What Mormons have a hard time proving is the so-called great apostacy. You're not the only group to make such a claim - it's essentially the same claim that Protestants make. The Catholic Church makes no pretensions to perfection. However, she has maintained for 2,000 years the truth that Jesus is "the Christ, the Son of the Living God," the He is equal with the Father from all eternity, and that He and the Father share such a unity of love that they always and have always brought forth the Holy Spirit. From this, she has never wavered and many willingly went to their deaths to proclaim this truth. Yes, we have made errors -- many of them -- and they have been admitted. That does not, however, prove apostacy. All it proves is that we are still sinners in need of God's grace in order to come to perfection.

john f. said...

TAS: thanks for the recommended book. I will read it with interest. Here's one you might be interested in: Hugh Nibley, Apostles and Bishops in Early Christianity (2005).

Your comment got me to thinking about why scott would recommend that I read some basic Catholic history books instead of engaging me on this topic. I was a little unclear. I do not dispute that the Catholic Church has been able to establish lists of succession of bishoprics in Rome all the way back to Clement and Cletus. The point of my comments was that it is unclear why we should believe that a bishop or a certain bishopric should be seen as taking over for Apostles once the Apostles were gone. That question is separate from whether the Catholic Church can provide a list of names going all the way back to the Apostle Peter. The prestige of one bishopric based on "two Apostle" status seems to be the most any bishopric was claiming in the early period right after the Apostles were all gone (don't forget, Antioch had the prestige of this status as well). This, however, is different from primacy or authority over bishops of other cities that could not make such a claim to fame.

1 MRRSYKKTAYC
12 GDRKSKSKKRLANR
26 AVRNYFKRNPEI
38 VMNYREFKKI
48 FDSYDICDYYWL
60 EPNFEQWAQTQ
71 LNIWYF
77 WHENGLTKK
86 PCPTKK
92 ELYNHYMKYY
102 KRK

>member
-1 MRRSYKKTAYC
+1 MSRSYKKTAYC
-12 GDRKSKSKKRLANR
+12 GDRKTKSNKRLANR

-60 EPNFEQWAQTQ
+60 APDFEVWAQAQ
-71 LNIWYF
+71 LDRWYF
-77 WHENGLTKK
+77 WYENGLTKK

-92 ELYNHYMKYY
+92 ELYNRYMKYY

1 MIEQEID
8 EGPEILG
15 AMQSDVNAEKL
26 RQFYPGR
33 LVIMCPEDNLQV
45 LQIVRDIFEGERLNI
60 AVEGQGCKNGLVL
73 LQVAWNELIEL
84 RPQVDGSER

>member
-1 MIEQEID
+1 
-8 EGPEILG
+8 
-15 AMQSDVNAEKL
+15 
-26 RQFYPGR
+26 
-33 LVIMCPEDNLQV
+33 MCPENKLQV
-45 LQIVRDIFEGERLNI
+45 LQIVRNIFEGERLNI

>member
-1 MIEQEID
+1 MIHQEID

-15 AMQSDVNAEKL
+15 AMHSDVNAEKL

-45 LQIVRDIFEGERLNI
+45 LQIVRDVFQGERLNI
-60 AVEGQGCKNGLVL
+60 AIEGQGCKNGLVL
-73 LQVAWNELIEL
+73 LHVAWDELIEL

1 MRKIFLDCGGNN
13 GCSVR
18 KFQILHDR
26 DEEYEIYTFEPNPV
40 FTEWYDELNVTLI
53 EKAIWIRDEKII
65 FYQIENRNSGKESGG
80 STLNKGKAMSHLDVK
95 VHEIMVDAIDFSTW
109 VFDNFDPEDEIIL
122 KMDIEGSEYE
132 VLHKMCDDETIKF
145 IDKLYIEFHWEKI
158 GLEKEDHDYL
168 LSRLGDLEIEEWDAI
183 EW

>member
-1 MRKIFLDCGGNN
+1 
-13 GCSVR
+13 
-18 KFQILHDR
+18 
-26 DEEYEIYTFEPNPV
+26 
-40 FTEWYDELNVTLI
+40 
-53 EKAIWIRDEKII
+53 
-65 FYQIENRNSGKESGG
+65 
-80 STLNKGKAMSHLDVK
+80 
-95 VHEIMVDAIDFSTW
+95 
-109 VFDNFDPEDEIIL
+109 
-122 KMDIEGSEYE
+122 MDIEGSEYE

Thomas A. Szyszkiewicz said...

Actually, the list in Rome goes back to Linus, not to Clement.

The reason, John, that we should see the bishops as taking over from the apostles is because that is exactly what they did. This is traceable back to the Acts of the Apostles when the Apostles, under the guidance of the Holy Spirit, selected Matthias to take the place of Judas the Iscariot.

We also see it in the selection of men like Timothy to take charge of churches in certain places. They were there with the authority of the apostles themselves since the apostles had laid hands on them, an ancient sign of giving the same spirit that the prophet or apostle has.

The question is, why would the apostles appoint successors if they didn't mean that they should have the same authority? But this is exactly what they intended and Clement, in his letter to the Corinthians says this: